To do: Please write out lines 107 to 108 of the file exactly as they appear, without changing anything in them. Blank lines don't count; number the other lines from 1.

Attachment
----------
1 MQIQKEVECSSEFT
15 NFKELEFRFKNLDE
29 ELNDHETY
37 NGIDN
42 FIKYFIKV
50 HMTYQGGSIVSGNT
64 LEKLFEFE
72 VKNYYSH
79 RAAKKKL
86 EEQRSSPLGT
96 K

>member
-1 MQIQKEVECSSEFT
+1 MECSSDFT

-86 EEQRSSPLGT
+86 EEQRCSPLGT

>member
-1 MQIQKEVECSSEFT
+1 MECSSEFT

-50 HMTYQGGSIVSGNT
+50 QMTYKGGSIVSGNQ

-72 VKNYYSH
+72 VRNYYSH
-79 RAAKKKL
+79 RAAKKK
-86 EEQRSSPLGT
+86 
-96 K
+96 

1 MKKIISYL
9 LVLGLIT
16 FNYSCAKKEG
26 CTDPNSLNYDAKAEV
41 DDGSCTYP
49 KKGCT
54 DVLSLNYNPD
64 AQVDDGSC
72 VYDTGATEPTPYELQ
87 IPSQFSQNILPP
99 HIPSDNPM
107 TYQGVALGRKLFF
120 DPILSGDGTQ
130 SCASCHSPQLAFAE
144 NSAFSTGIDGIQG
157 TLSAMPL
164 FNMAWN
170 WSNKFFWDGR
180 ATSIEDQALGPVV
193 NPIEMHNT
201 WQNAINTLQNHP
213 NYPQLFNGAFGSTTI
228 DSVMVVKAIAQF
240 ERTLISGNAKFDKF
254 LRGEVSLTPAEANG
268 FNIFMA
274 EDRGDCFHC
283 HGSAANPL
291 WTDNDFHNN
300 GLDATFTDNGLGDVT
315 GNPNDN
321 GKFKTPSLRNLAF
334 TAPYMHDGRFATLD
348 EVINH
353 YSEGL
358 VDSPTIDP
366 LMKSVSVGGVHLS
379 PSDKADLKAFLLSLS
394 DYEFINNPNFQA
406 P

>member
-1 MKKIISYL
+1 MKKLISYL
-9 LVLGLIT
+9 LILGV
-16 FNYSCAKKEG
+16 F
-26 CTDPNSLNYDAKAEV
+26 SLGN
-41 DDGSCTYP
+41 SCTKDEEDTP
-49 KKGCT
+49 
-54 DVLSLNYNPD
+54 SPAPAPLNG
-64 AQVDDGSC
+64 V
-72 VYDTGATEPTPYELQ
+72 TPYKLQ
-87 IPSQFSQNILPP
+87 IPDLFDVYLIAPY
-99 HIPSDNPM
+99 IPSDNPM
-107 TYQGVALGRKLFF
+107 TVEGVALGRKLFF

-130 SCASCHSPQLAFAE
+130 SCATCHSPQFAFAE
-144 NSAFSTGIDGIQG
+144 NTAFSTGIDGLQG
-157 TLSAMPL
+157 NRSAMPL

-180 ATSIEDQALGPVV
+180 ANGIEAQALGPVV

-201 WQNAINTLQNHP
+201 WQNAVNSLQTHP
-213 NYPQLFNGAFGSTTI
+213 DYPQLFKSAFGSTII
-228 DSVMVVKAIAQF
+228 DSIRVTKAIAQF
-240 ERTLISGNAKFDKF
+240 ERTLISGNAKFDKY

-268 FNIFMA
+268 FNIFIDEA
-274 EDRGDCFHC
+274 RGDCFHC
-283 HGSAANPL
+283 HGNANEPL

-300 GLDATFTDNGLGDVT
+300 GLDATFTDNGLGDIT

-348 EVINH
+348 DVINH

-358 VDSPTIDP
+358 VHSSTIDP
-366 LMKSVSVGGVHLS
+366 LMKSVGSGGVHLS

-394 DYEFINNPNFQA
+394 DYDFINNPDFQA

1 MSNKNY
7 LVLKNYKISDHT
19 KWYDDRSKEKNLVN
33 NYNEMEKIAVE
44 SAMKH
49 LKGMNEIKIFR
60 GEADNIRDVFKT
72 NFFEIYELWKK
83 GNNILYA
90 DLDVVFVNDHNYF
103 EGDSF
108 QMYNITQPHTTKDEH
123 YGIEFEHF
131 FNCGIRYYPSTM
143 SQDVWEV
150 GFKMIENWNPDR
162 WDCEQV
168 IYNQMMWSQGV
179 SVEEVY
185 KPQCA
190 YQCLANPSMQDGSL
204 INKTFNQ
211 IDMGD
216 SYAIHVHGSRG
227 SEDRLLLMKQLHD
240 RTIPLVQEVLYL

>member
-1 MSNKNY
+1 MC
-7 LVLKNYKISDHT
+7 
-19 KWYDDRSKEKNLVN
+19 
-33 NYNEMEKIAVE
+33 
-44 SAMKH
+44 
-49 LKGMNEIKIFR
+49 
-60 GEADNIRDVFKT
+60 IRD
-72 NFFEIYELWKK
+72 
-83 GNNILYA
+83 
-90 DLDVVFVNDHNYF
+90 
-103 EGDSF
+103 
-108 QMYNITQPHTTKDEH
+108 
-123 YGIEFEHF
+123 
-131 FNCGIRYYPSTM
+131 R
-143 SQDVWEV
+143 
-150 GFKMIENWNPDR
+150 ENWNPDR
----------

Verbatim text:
-228 DSVMVVKAIAQF
+228 DSIRVTKAIAQF